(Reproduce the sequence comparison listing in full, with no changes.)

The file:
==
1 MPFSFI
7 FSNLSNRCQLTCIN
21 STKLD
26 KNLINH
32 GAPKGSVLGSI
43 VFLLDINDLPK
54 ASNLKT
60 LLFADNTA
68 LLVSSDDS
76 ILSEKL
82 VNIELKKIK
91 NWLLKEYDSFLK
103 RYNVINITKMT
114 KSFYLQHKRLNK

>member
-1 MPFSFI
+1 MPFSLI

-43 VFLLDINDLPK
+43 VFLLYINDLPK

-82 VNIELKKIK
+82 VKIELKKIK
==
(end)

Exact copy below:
1 MPFSFI
7 FSNLSNRCQLTCIN
21 STKLD
26 KNLINH
32 GAPKGSVLGSI
43 VFLLDINDLPK
54 ASNLKT
60 LLFADNTA
68 LLVSSDDS
76 ILSEKL
82 VNIELKKIK
91 NWLLKEYDSFLK
103 RYNVINITKMT
114 KSFYLQHKRLNK

>member
-1 MPFSFI
+1 MPFSLI

-43 VFLLDINDLPK
+43 VFLLYINDLPK

-82 VNIELKKIK
+82 VKIELKKIK